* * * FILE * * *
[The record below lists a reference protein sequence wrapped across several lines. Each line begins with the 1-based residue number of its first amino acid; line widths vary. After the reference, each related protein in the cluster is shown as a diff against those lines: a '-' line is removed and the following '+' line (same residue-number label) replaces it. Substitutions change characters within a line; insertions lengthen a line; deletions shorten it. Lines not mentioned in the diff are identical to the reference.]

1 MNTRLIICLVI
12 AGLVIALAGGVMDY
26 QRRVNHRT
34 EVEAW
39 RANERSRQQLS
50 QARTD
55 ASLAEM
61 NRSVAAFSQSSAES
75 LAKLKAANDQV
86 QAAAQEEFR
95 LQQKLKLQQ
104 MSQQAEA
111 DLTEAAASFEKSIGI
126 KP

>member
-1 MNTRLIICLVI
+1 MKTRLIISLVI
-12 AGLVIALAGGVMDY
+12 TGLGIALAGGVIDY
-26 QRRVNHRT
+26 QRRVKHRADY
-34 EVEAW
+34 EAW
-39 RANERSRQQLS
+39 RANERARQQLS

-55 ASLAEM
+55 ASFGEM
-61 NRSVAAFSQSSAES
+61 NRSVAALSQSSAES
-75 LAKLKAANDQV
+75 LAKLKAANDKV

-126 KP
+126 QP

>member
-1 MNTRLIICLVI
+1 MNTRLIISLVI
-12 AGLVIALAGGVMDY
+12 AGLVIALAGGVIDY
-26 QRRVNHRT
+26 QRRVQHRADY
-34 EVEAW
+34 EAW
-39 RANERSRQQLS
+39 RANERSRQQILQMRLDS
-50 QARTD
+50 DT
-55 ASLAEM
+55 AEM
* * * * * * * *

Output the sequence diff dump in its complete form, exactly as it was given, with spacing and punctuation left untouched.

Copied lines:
[The record below lists a reference protein sequence wrapped across several lines. Each line begins with the 1-based residue number of its first amino acid; line widths vary. After the reference, each related protein in the cluster is shown as a diff against those lines: a '-' line is removed and the following '+' line (same residue-number label) replaces it. Substitutions change characters within a line; insertions lengthen a line; deletions shorten it. Lines not mentioned in the diff are identical to the reference.]

1 MNTRLIICLVI
12 AGLVIALAGGVMDY
26 QRRVNHRT
34 EVEAW
39 RANERSRQQLS
50 QARTD
55 ASLAEM
61 NRSVAAFSQSSAES
75 LAKLKAANDQV
86 QAAAQEEFR
95 LQQKLKLQQ
104 MSQQAEA
111 DLTEAAASFEKSIGI
126 KP

>member
-1 MNTRLIICLVI
+1 MKTRLIISLVI
-12 AGLVIALAGGVMDY
+12 TGLGIALAGGVIDY
-26 QRRVNHRT
+26 QRRVKHRADY
-34 EVEAW
+34 EAW
-39 RANERSRQQLS
+39 RANERARQQLS

-55 ASLAEM
+55 ASFGEM
-61 NRSVAAFSQSSAES
+61 NRSVAALSQSSAES
-75 LAKLKAANDQV
+75 LAKLKAANDKV

-126 KP
+126 QP

>member
-1 MNTRLIICLVI
+1 MNTRLIISLVI
-12 AGLVIALAGGVMDY
+12 AGLVIALAGGVIDY
-26 QRRVNHRT
+26 QRRVQHRADY
-34 EVEAW
+34 EAW
-39 RANERSRQQLS
+39 RANERSRQQILQMRLDS
-50 QARTD
+50 DT
-55 ASLAEM
+55 AEM